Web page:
Hi, my name is Jayda! I’m 4 and a half years old, I really like to go swimming, I love my Mummy reading books to me, and I love listening to music. I’m going to school next year and my wish is to be able to get up and walk around with my friends and sit up in class on my own.
Jayda was born under trying circumstances at the Gold Coast Hospital, with a noticable irregular heart beat throughout a 15 hour labour meant we were rushed for an emergency caesarean. Jayda wasn’t breathing when she was brought into this world, she was resuscitated and began having regular seizures.
We were transferred to Mater hospital in Brisbane where we spent two weeks by her bedside in the Neonatal Intensive Care Unit. They performed many tests including MRIs, EEGs, ultrasounds, blood tests, spinal tap, desperately trying to find the cause.
Jayda was transferred back to the Gold Coast Hospital and she was almost 6 weeks old when she was finally able to come home with us.
At 10 months old we finally received her diagnosis. Hearing she had an incurable, life long condition called Cerebral Palsy was the hardest thing any parent could ever imagine!
Cerebral Palsy is a condition that impairs muscle coordination. The messages sent between brain and muscles get mixed up and the muscles often tend to tense up or become stiff making it very difficult for people with CP to control their movement.
Everyone is affected differently, unfortunately Jayda’s case is quite severe. All her limbs are affected making it hard for her to learn how to sit up, stand up or take steps. Eating and drinking is also difficult and she is yet to say a word.
Cognitively Jayda is very intelligent, she is aware of whats going on around her, her smile will light up any room, she is the happiest, most content little girl I know!
Doctors and therapists right from the start said plenty of physiotherapy and speech therapy from a young age will create new pathways to the brain and increase her chances for a better quality of life. But this is where Jayda missed out immensely!!
Two months after hearing Jayda’s diagnosis our young family hit another life altering hurdle. Luke (Jayda’s Dad) got the news he had a cancerous brain tumour. This meant many invasive surgeries, radiation therapy, chemotherapy and many months spent at a hospital in Brisbane. (one hour from home)
Since I was sole carer for them both, and had to be with Luke because he was considered high risk, it meant Jayda had to sacrifice therapy to keep her daddy alive.
Almost 18 months had passed before Luke was in remission. All that life had thrown at us as young parents really took its toll on our relationship and Luke and I decided to go our seperate ways.
Jayda was 3 when I enrolled her into Conductive Education and an Early Childhood Program.
Since then she has flourished, she loves to be around other children. We are all so proud of her but I know Jayda can do more and get more out of life IF I could provide her with more therapy.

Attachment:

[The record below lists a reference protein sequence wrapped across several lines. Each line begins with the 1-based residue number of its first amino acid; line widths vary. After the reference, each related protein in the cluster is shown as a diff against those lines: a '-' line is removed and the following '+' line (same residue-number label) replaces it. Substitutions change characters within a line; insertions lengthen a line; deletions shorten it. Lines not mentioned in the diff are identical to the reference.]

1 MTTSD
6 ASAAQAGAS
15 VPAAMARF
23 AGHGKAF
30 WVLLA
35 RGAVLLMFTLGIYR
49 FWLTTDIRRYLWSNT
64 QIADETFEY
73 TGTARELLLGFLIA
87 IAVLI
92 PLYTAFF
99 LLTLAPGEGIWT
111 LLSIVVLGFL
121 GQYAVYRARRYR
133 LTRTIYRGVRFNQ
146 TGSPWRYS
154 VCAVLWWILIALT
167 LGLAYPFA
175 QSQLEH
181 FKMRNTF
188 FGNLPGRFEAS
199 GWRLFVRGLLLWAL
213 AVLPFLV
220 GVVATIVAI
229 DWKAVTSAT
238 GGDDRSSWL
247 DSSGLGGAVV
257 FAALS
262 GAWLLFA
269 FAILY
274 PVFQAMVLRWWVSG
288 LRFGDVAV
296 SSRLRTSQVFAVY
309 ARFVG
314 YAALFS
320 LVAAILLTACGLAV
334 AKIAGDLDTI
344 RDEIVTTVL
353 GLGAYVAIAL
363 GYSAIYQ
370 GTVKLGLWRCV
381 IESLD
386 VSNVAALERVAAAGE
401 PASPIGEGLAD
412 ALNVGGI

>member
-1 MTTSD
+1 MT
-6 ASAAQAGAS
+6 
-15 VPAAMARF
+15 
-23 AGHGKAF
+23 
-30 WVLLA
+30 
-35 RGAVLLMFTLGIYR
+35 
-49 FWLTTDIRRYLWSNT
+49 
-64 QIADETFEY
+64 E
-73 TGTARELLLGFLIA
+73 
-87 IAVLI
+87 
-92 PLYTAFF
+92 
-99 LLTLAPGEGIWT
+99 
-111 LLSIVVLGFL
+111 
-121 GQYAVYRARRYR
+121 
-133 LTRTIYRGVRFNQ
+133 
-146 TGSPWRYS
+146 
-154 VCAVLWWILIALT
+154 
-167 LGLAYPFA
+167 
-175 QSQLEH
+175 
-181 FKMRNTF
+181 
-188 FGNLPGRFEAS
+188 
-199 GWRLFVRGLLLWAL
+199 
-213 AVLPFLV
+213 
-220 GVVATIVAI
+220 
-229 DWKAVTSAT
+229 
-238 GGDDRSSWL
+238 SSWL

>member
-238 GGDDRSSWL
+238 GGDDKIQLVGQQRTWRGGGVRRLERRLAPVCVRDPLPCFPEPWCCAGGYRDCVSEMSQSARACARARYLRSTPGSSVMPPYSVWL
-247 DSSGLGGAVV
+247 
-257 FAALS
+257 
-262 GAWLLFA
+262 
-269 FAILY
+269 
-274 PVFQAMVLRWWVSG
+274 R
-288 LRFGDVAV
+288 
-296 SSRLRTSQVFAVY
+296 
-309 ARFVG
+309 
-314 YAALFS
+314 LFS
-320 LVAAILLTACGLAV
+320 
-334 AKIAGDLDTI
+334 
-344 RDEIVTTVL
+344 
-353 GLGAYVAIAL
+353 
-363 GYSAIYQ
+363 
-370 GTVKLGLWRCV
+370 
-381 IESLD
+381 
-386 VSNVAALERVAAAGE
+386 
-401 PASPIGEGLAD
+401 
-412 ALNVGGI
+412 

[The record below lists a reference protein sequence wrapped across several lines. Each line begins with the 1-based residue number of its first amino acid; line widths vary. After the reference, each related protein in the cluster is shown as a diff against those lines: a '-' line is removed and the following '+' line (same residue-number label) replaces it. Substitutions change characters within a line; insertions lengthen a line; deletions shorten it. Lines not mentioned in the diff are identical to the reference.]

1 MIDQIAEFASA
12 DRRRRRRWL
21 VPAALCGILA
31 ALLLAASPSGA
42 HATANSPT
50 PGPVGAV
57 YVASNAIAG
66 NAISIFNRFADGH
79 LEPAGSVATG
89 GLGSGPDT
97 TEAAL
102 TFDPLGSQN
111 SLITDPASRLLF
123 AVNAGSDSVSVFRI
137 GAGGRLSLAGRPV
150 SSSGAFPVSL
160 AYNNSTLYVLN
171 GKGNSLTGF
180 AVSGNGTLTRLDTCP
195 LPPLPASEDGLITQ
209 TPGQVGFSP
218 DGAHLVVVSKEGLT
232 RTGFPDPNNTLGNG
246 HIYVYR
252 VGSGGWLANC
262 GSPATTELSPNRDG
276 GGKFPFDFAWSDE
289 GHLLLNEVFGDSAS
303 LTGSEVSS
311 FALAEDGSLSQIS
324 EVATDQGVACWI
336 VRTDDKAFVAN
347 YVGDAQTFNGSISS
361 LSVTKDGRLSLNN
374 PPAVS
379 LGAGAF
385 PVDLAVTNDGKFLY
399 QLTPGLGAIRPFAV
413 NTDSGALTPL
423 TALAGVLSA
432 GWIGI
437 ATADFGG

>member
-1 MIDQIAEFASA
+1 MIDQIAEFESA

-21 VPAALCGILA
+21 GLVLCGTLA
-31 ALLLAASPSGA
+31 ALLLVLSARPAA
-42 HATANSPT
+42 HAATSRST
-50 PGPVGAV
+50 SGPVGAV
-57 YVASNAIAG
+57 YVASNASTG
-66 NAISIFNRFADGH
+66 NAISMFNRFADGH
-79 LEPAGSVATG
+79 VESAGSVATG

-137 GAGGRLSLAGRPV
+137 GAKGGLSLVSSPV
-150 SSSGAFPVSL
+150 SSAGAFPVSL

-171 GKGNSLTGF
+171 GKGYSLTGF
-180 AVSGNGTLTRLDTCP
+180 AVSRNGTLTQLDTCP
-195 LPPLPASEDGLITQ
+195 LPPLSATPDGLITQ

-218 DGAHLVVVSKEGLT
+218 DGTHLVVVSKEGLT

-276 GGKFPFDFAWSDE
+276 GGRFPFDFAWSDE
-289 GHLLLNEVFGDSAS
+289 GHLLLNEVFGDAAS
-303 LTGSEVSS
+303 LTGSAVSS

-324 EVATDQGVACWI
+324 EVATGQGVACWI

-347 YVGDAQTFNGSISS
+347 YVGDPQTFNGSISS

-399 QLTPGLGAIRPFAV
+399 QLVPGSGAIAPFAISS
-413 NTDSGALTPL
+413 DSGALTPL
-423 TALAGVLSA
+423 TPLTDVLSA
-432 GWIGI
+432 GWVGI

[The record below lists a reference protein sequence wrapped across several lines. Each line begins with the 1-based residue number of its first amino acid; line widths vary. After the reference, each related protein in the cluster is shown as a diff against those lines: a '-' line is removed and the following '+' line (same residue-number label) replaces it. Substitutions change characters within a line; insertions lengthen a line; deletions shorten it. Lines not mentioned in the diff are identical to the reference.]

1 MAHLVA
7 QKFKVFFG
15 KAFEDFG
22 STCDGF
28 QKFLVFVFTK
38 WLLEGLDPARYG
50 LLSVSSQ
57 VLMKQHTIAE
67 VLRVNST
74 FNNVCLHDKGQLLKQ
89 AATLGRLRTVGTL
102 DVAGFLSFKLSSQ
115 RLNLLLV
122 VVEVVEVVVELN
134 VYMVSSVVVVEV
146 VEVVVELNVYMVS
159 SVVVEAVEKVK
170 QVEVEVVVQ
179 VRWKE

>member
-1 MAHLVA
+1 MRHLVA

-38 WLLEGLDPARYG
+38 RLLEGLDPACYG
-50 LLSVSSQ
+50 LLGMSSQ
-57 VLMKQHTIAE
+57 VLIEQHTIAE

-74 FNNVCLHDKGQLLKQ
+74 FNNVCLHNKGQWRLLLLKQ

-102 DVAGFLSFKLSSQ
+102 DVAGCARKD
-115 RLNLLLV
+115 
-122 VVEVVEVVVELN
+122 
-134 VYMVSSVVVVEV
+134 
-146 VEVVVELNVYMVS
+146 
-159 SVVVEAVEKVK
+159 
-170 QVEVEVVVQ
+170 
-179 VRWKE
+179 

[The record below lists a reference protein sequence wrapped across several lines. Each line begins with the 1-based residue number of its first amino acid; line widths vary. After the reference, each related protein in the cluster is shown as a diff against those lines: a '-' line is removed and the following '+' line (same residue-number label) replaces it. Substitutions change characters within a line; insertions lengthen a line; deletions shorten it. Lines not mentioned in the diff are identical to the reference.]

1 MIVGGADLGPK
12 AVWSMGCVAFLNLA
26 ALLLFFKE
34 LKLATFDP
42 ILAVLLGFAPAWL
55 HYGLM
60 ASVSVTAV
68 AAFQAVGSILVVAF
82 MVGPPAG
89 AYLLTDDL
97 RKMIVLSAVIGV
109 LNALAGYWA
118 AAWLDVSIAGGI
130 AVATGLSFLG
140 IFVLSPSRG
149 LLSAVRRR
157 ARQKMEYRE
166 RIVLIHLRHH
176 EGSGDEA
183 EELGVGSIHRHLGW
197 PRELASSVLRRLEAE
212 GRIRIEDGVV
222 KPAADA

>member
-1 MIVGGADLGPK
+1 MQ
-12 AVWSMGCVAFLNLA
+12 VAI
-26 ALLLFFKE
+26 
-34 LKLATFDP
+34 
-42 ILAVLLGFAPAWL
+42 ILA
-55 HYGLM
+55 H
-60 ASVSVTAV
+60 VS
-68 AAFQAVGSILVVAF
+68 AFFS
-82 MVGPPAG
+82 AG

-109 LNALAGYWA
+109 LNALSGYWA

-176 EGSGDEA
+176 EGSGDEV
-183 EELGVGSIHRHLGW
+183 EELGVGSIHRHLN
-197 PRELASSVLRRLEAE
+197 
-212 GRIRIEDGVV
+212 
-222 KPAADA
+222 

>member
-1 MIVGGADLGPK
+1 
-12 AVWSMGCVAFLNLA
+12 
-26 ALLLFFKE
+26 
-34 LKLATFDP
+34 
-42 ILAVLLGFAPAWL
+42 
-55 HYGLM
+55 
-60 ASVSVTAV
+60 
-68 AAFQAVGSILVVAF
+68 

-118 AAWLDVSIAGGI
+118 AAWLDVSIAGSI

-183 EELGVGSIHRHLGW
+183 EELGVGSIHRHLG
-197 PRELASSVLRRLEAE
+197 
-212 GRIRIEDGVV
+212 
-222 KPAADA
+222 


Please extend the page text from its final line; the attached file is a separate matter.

After all that Jayda has endured I believe she deserves the chance to thrive and the oppurtunity to develop new skills. Jayda can have this through a 3 week intensive therapy program that specialises in the NeuroSuit method. Along with many other forms of treatment, this therapy is only available in America.
The NAPA Center do annual trips to provide this treatment to a limited number of Australian children, but unfortunately we missed out on a spot. This now means we need to go to their centre in Los Angeles for Jayda to participate in their program.
I have spoken to several Australian families that have accessed this Neurosuit method for their CP child, they achieve amazing results and gain new abilities that we as able bodied people take for granted. Even after they return from these three weeks of intensive therapy the families notice more strength and determination in their child.
I want this for my daughter more than anything, the only thing holding us back is the major expense. The cost of 3 weeks therapy, flights, accommodation, and insurance comes close to $20,000.
I am now swallowing my pride as I have always thought we could do it on our own but the time has come where Jayda’s needs come first. She deserves the opportunity to participate in this program for a chance at having a better quality of life. For Jayda to be able to sit, stand or even walk could be $20,000 away! What mother wouldn’t want to have this for their child?
I understand that it’s financially difficult for Australian families at the moment, but if you are willing and able to make a contribution we would be forever grateful.
A simple share could help us on our way.
Thank you so much for taking the time to read our story.
Alexia and Jayda
Posted by sara4050, 6th May 2014